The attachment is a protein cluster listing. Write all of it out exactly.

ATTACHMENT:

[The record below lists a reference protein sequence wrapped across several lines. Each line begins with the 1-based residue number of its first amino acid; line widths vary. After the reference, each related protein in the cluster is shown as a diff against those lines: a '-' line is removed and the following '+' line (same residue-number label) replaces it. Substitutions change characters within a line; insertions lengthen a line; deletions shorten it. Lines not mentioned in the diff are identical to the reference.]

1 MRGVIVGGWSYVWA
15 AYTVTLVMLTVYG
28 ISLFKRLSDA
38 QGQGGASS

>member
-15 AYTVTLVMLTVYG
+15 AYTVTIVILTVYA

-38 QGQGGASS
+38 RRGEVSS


[The record below lists a reference protein sequence wrapped across several lines. Each line begins with the 1-based residue number of its first amino acid; line widths vary. After the reference, each related protein in the cluster is shown as a diff against those lines: a '-' line is removed and the following '+' line (same residue-number label) replaces it. Substitutions change characters within a line; insertions lengthen a line; deletions shorten it. Lines not mentioned in the diff are identical to the reference.]

1 MRGVIVGGWSYVWA
15 AYTVTLVMLTVYG
28 ISLFKRLSDA
38 QGQGGASS

>member
-15 AYTVTLVMLTVYG
+15 AYTVTIVILTVYA

-38 QGQGGASS
+38 RRGEVSS